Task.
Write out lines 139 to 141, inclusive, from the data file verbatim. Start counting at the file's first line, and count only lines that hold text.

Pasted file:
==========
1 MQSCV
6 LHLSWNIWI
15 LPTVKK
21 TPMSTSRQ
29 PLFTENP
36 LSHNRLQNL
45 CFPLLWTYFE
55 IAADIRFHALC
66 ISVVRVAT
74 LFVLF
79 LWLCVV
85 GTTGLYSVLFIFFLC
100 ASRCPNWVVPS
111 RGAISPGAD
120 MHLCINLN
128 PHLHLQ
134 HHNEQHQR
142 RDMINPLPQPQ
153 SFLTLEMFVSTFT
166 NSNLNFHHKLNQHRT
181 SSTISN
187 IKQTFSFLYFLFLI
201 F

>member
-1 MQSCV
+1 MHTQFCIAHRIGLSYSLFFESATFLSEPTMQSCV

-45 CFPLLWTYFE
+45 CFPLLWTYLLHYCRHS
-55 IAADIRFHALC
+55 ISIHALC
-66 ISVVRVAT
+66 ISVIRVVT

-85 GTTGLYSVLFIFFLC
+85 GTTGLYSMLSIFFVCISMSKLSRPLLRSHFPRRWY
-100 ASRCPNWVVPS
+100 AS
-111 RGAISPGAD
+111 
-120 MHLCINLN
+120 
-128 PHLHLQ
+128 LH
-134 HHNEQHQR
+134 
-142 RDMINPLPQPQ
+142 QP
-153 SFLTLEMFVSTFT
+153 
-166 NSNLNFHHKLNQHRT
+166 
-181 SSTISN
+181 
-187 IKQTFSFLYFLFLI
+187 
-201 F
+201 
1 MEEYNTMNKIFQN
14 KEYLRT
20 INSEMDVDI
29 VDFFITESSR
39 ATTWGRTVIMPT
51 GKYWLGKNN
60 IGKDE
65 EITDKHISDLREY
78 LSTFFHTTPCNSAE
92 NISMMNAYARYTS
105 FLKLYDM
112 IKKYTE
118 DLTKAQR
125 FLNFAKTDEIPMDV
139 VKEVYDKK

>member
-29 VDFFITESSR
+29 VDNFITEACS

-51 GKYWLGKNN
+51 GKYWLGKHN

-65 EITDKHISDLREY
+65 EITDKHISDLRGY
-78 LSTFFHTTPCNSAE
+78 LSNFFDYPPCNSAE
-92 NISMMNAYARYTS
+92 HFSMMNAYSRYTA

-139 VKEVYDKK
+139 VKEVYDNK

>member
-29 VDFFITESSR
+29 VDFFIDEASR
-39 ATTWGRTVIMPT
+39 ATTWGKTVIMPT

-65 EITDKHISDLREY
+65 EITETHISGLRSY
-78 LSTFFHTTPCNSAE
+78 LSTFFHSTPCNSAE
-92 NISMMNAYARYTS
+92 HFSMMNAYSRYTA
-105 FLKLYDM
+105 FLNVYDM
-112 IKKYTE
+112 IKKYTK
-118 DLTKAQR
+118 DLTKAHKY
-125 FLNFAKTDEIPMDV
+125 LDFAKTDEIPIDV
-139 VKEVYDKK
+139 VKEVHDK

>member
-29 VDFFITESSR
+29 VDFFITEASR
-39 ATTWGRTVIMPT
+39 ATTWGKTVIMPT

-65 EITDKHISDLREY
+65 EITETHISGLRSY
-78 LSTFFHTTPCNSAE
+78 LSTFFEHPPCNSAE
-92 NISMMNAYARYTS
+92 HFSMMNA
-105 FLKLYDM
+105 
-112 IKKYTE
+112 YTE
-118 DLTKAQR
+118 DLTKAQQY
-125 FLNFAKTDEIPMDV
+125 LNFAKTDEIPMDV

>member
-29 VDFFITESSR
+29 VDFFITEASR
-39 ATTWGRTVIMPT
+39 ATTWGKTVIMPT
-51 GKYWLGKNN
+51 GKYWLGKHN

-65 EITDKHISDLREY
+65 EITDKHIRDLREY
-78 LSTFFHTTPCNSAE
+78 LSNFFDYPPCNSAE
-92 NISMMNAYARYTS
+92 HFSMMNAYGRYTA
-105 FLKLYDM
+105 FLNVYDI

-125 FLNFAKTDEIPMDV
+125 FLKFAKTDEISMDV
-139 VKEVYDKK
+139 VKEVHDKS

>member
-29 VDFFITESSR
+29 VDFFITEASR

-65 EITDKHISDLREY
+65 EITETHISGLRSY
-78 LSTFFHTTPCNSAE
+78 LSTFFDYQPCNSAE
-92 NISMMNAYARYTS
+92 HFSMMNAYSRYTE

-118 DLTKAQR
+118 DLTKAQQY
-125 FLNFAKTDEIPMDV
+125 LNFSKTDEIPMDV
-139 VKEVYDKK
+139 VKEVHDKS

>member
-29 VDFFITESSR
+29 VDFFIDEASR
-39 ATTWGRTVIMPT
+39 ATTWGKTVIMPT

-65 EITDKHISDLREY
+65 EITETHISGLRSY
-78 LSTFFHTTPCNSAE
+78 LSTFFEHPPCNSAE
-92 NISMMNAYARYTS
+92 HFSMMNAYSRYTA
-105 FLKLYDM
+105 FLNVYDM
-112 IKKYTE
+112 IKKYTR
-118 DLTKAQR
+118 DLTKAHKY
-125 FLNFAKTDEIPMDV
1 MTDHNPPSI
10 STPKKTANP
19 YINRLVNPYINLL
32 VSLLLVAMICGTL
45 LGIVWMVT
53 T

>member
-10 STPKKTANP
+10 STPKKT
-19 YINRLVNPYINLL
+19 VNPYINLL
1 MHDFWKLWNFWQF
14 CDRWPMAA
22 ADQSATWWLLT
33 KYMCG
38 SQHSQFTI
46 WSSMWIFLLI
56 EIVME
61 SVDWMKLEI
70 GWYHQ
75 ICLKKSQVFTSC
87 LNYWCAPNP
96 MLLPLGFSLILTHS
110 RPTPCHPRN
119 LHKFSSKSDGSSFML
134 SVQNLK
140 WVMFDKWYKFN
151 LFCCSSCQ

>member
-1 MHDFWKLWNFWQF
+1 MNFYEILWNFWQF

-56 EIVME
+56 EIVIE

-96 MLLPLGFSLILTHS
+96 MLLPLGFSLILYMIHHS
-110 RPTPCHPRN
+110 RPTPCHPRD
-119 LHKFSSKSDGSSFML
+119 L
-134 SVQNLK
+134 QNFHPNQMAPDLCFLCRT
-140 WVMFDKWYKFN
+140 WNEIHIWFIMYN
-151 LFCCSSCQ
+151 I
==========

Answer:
+105 FLNVYDI

-125 FLNFAKTDEIPMDV
+125 FLKFAKTDEISMDV